Twitter, Flu, Google, More: Saturday Afternoon Buzz, April 19, 2014

Heartbleed got you a little more worried about your passwords? Here’s how to do two-factor auth on Twitter.

If you have a Facebook page and you’re as frustrated as I am: a guide to increasing your organic Facebook page reach.

Twitter has purchased Gnip. “Gnip is one of a handful of companies with full access to the stream of activity from Twitter, which has garnered it a lot of knowledge about how to deal with such immense data volumes and deliver it as a product to businesses.”

More Twitter: Scientists at Pennsylvania State University claim that can make a flu diagnosis based on Twitter data that’s availabe to the public. I assume that’s using an algorithim that looks for more than tweets saying “I have the flu.” It could get a little creepy, though: “The Penn State researches note that although they focused on remotely reconstructing a confidential diagnosis of influenza, this technique could be used to identify diseases associated with greater social stigma like HIV. Social media now clearly has a potential social cost.”

Now there’s a “Snapchat for e-mail”. “Similar to Snapchat, Pluto Mail allows you to choose when your email expires (although the options, of course, are far vaster). … Because while you can delete emails after you’ve sent them you can’t erase their subject lines from a recipient’s account.”

Google’s new terms of service make it clear: it is scanning your e-mail for the purpose of generating ads.

More Google: it has released a “Helpouts” app for iOS. “Helpouts for iOS works like Helpouts on the web, offering users the ability to connect to any of the free video chats made available on the Google-powered platform.”

Every wonder exactly what the heck you’re doing, hanging out on the Internet all day? Now you can take an Internet selfie. Good afternoon, Internet…

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Houses, DPLA, Piano Rolls, More: Saturday Morning Buzz, April 19, 2014

Danny Sullivan has been covering search for 18 years! Danny is a terrific guy and I’m so glad he’s still active in this space. The first edition of Official Netscape Guide to Internet Research was published in 1996 so I guess I’ve been covering search for 18 years, too!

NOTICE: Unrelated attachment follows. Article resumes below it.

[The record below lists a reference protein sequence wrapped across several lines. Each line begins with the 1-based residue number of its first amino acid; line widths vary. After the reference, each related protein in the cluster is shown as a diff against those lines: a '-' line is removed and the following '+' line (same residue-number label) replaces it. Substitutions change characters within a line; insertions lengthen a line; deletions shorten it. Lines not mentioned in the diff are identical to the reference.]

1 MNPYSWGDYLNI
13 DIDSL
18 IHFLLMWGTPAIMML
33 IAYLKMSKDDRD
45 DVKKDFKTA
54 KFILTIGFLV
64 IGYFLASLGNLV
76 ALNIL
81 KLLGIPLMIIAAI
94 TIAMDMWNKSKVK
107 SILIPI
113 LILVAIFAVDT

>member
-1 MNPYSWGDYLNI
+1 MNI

Wow, this could be really useful. A new tool shows the renovation history of houses listed on “The Porch Home and Neighborhood Report, which is available on, typically includes home-improvement projects, costs, photos and the names of the contractors who worked on the house. The information is pulled from city permit departments, materials suppliers, professional associations, real-estate agents and homeowners.”

Yikes! According to research, one in three Android apps on third-party sites is in some way malicious. “[Opswat] downloaded almost 12,000 app files from various sources of Android apps other than the official Google Play store, and loaded them into their proprietary anti-malware system Metascan, which flagged 32% of the apps as suspicious.” I’d take that with a little salt because some of those marked as having malware actually had adware, which is annoying but not as bad as malware. But on the other hand… third party sites… ? Does that include, say, Amazon’s app store?

Facebook has released a new version of its Paper app. It looks interesting but I find Nuzzel much more useful (and it’s out of beta and open to anyone who wants to sign up!)

The Digital Public Library of America is celebrating its 1st anniversary by announcing six new partners: the California Digital Library, the Connecticut Digital Archive, the US Government Printing Office, Indiana Memory, the Montana Memory Project, and The J. Paul Getty Trust.

LinkedIn now has 300 million members.

Interesting: you can now subscribe to Google Trends. That is, get them delivered to your e-mail box. “You can now ‘Subscribe’ to any search topic, Hot Searches for any country, or any U.S. monthly Top Chart.”

And in the “is anybody really surprised” department, we have this: “…data from Megaupload’s database shared with TorrentFreak shows that employees of MPAA and RIAA member companies had hundreds of accounts at the file-storage site…. In total, there were 490 Megaupload accounts that were connected to MPAA and RIAA members, who sent 181 premium payments in total. Together, these users uploaded 16,455 files which are good for more than 2,097 gigabytes in storage.” Read the whole article here. Motes and eyes, anyone?

8 Digital Tools Every Journalist Should Try. I had not heard of most of these.

A little outside my purview, but SO COOL, and hey, it’s Saturday: Transcribing piano rolls with Python. Good morning, Internet…

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Instagram, InfoWorld, Indiana, More: Friday Evening Buzz, April 18, 2014